A flurry of diplomacy and hastily convened meetings have failed to reach any consensus on the way forward in Syria, the major sticking point as usual being the impasse over the fate of Assad. Moscow would like to see him lead a transitional period and then run in elections, which he stands a good chance of winning. But given the fractured social and territorial state of Syria and the ongoing instability and violence, a free and representative ballot is next to impossible. The powerful backers of his opponents and various insurgent groups want to see him leave immediately or after a very short time, either way they envision no future for him in Syria.
Prolonging suffering and conflict
This impasse poses the greatest risk of conflict escalation, as several nations have now pledged to ramp up their already substantial military and financial support to rebel groups. Invariably, this means prolonging the conflict with all the continued suffering that entails. It seems preposterous and highly unethical to subject an entire nation to annihilation over the fate of one man, but that is sadly the reality in Syria. Of course Assad’s significance is not only in his person, but as a lynchpin of the former regional order and the power dynamics that shaped it for decades.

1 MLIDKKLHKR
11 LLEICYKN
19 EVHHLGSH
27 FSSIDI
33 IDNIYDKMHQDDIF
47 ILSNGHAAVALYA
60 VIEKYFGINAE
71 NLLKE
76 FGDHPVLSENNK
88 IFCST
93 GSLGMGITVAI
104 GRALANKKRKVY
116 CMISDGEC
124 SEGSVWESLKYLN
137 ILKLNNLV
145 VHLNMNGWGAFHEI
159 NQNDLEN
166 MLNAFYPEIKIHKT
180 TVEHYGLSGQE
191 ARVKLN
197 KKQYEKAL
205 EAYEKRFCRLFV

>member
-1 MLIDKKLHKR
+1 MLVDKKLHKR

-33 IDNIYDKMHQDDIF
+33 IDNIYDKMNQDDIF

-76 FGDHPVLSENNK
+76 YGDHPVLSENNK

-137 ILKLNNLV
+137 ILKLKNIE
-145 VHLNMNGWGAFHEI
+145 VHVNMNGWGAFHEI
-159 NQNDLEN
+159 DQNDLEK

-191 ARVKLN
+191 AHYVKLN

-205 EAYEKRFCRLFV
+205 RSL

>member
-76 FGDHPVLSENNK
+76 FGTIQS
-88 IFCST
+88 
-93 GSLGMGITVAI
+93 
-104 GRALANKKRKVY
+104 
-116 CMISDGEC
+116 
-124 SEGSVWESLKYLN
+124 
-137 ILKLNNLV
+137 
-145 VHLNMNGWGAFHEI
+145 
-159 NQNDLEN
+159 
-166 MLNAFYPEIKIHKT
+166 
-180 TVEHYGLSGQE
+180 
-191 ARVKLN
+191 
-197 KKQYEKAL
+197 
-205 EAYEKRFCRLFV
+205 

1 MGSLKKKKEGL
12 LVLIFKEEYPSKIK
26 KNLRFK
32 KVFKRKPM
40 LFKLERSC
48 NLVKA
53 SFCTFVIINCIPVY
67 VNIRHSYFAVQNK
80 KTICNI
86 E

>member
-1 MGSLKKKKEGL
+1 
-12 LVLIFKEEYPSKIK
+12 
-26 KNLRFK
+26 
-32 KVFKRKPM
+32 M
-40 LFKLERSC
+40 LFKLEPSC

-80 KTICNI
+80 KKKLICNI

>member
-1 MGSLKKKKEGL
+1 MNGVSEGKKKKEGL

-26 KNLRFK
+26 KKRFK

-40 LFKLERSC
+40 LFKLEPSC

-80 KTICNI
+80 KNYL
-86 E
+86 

This order is now in the throes of a deadly tug of war between regional rivalries and global powers vying for supremacy and hegemony. Syria is one such theatre where they are facing off by playing a very dangerous and irresponsible game of escalation and inter-Islamic sectarian militarisation and incitement to add fuel to the fire of their proxy confrontations. This fire threatens to burn everyone in the region and beyond, with the first scorch being the spawning of the hellish horror that is ISIS out of the ensuing chaos.
As Russian intervention has clearly tipped the balance of power on the ground in the Syrian government’s favour, insurgents and their backers will now be trying very hard to change that dynamic, reversing it and bringing it back to a stalemate and a slow war of attrition.